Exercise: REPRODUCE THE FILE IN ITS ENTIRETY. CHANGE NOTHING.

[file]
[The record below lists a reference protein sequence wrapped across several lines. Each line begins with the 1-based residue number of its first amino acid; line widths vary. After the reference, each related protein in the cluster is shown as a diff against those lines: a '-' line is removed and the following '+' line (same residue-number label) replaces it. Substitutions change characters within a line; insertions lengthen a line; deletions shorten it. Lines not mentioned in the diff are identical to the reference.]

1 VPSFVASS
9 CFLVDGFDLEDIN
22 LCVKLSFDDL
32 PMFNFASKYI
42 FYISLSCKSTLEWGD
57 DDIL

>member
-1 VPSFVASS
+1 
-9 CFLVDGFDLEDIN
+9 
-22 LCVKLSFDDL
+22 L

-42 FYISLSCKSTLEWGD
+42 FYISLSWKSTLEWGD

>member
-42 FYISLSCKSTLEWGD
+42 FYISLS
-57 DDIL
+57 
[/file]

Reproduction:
[The record below lists a reference protein sequence wrapped across several lines. Each line begins with the 1-based residue number of its first amino acid; line widths vary. After the reference, each related protein in the cluster is shown as a diff against those lines: a '-' line is removed and the following '+' line (same residue-number label) replaces it. Substitutions change characters within a line; insertions lengthen a line; deletions shorten it. Lines not mentioned in the diff are identical to the reference.]

1 VPSFVASS
9 CFLVDGFDLEDIN
22 LCVKLSFDDL
32 PMFNFASKYI
42 FYISLSCKSTLEWGD
57 DDIL

>member
-1 VPSFVASS
+1 
-9 CFLVDGFDLEDIN
+9 
-22 LCVKLSFDDL
+22 L

-42 FYISLSCKSTLEWGD
+42 FYISLSWKSTLEWGD

>member
-42 FYISLSCKSTLEWGD
+42 FYISLS
-57 DDIL
+57 